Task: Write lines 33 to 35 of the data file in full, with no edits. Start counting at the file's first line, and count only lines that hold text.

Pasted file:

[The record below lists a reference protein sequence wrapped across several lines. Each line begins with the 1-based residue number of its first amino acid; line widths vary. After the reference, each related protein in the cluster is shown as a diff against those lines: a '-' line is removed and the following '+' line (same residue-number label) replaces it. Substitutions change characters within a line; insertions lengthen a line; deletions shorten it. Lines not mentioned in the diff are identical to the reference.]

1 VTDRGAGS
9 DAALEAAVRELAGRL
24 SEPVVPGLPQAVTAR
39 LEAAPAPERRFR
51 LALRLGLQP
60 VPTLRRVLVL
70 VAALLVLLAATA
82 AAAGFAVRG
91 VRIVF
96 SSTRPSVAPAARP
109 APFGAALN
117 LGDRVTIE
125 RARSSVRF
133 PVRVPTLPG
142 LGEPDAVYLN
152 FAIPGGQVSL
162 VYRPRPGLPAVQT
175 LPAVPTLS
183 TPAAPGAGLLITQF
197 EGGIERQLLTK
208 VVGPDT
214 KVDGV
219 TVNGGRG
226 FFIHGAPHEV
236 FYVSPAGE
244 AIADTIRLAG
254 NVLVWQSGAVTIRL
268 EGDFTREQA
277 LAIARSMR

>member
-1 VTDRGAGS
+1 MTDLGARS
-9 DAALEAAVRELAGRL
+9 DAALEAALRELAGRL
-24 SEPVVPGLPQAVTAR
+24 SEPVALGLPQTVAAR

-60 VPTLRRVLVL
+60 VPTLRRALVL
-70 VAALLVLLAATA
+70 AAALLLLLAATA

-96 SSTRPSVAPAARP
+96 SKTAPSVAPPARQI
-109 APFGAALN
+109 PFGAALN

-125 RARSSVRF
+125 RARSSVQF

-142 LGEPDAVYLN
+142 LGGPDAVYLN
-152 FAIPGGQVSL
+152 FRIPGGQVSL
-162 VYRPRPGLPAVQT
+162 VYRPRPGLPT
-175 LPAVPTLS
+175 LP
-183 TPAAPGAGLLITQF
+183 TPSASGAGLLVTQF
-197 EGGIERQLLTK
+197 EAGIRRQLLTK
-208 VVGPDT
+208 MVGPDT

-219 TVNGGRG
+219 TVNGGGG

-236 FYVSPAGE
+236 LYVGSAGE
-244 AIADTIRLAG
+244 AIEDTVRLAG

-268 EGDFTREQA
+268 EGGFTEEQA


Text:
+1 MTDLGARS
-9 DAALEAAVRELAGRL
+9 DAALEAALRELAGRL